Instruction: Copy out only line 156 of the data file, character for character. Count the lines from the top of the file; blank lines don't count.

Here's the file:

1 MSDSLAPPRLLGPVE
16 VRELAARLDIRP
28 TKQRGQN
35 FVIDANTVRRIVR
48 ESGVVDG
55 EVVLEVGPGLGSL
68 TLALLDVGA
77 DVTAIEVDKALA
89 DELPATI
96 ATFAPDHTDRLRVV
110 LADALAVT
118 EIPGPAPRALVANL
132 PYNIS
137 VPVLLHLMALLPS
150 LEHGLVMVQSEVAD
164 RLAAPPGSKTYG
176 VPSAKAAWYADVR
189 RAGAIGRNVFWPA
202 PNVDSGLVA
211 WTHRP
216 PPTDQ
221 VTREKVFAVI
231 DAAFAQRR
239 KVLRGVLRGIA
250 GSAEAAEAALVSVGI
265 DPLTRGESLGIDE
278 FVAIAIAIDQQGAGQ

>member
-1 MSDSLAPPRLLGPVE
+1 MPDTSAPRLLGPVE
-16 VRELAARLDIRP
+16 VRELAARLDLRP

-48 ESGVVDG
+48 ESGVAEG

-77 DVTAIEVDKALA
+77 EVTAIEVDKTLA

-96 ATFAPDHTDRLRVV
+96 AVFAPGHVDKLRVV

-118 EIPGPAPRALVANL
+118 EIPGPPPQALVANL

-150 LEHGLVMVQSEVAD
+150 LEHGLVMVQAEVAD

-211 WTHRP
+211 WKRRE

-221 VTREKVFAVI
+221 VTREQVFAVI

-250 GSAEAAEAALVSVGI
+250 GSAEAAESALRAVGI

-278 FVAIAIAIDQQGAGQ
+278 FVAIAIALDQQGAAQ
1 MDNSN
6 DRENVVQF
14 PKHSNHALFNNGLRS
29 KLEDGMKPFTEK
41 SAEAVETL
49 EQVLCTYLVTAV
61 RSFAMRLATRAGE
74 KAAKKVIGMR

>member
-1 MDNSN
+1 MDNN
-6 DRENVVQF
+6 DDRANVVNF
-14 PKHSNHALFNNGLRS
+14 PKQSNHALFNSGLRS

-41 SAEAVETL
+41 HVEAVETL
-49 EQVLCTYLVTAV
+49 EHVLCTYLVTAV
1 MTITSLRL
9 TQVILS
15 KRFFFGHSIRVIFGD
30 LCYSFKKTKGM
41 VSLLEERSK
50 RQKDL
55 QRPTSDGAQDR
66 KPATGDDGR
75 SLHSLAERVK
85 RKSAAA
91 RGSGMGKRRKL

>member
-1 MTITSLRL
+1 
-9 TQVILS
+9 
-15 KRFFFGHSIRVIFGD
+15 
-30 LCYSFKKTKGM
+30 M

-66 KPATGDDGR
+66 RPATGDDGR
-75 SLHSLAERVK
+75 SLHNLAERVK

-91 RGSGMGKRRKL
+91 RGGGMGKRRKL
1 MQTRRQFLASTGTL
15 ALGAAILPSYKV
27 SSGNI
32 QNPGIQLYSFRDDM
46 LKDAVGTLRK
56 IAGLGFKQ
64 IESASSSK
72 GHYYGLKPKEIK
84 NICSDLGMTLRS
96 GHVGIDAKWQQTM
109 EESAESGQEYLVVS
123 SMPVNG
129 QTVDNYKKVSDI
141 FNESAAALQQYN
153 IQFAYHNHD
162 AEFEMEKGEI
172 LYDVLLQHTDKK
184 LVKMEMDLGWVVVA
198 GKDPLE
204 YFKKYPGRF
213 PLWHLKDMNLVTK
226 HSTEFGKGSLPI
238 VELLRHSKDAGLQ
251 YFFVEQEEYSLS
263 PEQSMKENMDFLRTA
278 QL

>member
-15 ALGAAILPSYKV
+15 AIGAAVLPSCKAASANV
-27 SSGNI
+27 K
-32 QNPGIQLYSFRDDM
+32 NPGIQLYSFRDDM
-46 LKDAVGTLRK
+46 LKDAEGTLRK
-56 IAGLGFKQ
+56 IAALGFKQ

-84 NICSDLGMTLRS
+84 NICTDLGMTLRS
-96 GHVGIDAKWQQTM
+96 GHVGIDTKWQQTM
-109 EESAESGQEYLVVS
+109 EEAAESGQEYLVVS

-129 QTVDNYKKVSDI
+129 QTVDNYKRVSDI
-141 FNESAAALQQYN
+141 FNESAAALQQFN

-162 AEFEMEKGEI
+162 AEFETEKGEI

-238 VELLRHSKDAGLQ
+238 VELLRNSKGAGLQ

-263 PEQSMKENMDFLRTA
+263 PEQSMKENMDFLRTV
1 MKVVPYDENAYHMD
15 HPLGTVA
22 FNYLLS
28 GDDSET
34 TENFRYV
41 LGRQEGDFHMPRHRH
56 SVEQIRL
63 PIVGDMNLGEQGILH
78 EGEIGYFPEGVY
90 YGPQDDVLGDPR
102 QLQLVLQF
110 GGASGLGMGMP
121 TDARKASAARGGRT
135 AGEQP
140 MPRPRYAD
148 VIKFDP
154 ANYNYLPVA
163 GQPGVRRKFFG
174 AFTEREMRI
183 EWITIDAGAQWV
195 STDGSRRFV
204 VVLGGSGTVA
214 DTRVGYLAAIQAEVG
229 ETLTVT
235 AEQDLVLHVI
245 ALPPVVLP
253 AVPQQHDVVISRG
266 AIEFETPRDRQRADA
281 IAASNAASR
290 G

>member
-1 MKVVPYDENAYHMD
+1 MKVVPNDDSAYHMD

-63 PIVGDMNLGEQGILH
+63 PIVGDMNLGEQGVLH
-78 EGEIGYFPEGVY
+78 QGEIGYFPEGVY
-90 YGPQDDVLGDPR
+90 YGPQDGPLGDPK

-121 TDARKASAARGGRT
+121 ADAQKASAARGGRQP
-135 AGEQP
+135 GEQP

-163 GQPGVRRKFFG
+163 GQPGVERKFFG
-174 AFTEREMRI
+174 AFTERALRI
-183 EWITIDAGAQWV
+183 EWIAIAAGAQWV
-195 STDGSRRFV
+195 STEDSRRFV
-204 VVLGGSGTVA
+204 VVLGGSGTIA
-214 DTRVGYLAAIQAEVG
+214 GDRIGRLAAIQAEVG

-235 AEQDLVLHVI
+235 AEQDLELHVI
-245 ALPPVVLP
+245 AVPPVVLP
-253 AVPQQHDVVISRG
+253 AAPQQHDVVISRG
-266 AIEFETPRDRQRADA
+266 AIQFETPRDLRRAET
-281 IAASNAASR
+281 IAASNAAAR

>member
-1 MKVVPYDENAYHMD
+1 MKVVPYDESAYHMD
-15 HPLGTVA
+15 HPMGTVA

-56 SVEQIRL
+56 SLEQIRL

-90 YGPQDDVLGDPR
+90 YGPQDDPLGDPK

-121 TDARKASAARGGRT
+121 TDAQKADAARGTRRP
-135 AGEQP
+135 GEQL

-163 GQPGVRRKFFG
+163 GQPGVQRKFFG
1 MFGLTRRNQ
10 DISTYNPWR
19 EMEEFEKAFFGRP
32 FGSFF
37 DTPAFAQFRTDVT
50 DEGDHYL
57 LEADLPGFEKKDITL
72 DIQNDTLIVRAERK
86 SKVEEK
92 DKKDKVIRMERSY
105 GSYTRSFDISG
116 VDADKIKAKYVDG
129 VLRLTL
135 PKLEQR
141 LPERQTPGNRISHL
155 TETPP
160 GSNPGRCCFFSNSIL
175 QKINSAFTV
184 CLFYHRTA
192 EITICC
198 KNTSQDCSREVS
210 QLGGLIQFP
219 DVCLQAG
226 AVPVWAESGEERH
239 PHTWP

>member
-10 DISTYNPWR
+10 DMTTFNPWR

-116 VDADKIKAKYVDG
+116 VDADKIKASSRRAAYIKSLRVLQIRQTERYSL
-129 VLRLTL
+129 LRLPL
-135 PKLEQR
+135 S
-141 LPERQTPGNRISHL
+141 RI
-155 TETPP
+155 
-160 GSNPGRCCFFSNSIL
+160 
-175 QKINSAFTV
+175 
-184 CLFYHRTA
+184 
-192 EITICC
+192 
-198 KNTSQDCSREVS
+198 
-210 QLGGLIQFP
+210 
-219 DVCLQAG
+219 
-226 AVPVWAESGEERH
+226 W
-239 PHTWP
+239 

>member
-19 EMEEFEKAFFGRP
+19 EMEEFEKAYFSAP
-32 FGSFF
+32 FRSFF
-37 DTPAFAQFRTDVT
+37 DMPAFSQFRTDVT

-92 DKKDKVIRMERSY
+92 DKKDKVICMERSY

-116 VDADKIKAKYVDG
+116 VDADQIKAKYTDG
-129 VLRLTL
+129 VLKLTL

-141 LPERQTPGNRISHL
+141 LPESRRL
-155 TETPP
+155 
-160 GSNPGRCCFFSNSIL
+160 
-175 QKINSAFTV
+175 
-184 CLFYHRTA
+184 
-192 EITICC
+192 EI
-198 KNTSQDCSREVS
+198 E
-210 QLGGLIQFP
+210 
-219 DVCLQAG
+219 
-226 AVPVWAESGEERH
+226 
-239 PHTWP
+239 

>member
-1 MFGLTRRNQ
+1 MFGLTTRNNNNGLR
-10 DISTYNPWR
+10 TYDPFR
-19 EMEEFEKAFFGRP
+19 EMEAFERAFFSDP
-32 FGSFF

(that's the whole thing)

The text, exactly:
63 PIVGDMNLGEQGILH